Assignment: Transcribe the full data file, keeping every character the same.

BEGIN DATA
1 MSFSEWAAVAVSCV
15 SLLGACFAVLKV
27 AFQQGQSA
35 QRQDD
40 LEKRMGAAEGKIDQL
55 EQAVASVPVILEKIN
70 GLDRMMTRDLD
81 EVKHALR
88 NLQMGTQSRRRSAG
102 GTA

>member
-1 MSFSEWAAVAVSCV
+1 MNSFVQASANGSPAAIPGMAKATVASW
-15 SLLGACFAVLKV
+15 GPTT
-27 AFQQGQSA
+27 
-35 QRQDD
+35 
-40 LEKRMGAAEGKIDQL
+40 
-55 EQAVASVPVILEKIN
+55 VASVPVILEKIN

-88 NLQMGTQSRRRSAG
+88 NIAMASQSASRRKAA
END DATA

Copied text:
1 MSFSEWAAVAVSCV
15 SLLGACFAVLKV
27 AFQQGQSA
35 QRQDD
40 LEKRMGAAEGKIDQL
55 EQAVASVPVILEKIN
70 GLDRMMTRDLD
81 EVKHALR
88 NLQMGTQSRRRSAG
102 GTA

>member
-1 MSFSEWAAVAVSCV
+1 MNSFVQASANGSPAAIPGMAKATVASW
-15 SLLGACFAVLKV
+15 GPTT
-27 AFQQGQSA
+27 
-35 QRQDD
+35 
-40 LEKRMGAAEGKIDQL
+40 
-55 EQAVASVPVILEKIN
+55 VASVPVILEKIN

-88 NLQMGTQSRRRSAG
+88 NIAMASQSASRRKAA